You can make any shape you wish, so long as it is structurally sound. While the tank roofs we do are dome-like, set on circular walls, the kids’ room roof consists of three circus tent style peaks. You can similarly use peeks, or arches or conicals. You can also stick pipes up into the fabric from below to make extra dips or features. You can remove these once the latex concrete has hardened.

 

Step 2: Fabric

On our first attempt, we used two layers of fiberglass screen, stapled directly to the frame. We alternated the direction of the fabric for each layer and then applied the concrete mix. As it turned out, this was a tighter weave than what you really want. It still worked fine, just took a little more work to get the concrete to soak through properly.

Since using latex concrete for the roofs of the cisterns we build, we have discovered a much better technique. This is what we’ll describe, as it include a vapor barrier for your insulation underneath, and is a lot less messy (nothing falls through to the ground underneath).

  1. Attach a vinyl tarp to the frame around the base of the roof. You can get cheap or free tarps from old billboard signs.
  2. Put a couple of layers of orchard netting on top of the tarp and secure it around the base. You can also put some screws with washers to other parts of the frame.
  3. Make sure the whole thing is taut.
  4. It should all slope from the peaks down to the base of the roof (where you would put gutters). If you see any dips in the fabric, where water might pool, put a pole from the inside to push it out.

 

Step 3: Latex Concrete
First coat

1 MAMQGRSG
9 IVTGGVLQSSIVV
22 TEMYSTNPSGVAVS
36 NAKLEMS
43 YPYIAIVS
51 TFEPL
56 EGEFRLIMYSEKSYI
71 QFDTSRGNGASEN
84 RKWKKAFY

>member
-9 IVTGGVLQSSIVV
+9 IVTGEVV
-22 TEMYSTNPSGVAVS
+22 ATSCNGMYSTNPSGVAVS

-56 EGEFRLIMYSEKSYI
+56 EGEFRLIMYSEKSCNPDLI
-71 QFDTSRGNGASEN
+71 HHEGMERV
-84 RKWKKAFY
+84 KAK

1. In a bucket mix 1 part acrylic to 1 part water.
  2. Add portland cement until it has the consistency of heavy cream.
  3. Mix thoroughly with a drill and mixing ladle.
  4. Pour this mix onto your fabric and spread it out. The orchard netting will not be covered, but it should have concrete all over it, in all its holes.
Second coat
  1. When the first layer is firm, you can begin on the second. It usually sets up very fast, and the part where you began is sometimes dry by the time you finish (depending on the size of the roof).
  2. Mix 1:1 acrylic and water with 1:1 cement and fine sand.
  3. Pour this mix onto the roof and spread it our with brushes on handles.
  4. You can do two layers of this mix if you wish. For tank and shed roofs, only one is necessary, but for a house, an extra isn’t a bad idea.
Final coat
  1. Use the same mix as the first coat for the final one.
  2. Smooth the coat using brushes.
Paint
  1. Paint with a waterproofing paint once the concrete seems hard and dry. It will continue to cure and harden over weeks, but the paint will not interfere with this.
  2. You can then add a colored paint if you wish. Roofs should be pale if you live in areas that experience high heat. White helps reflect the heat.


We left three holes in our structure, at the tops of the peaks, so that we could pour the next coats easier. We then went back and covered those holes before putting on the final coat. Latex concrete binds very well to itself, so you do not have to worry about cold joints, as with concrete.

 

People spend a lot of time wondering what material to do walls out of, but walls are the easy part. It is the roof that is most expensive and hardest to do. We have a few more techniques we want to try out before deciding on our preferred roof system, but this is one we will almost certainly come back to.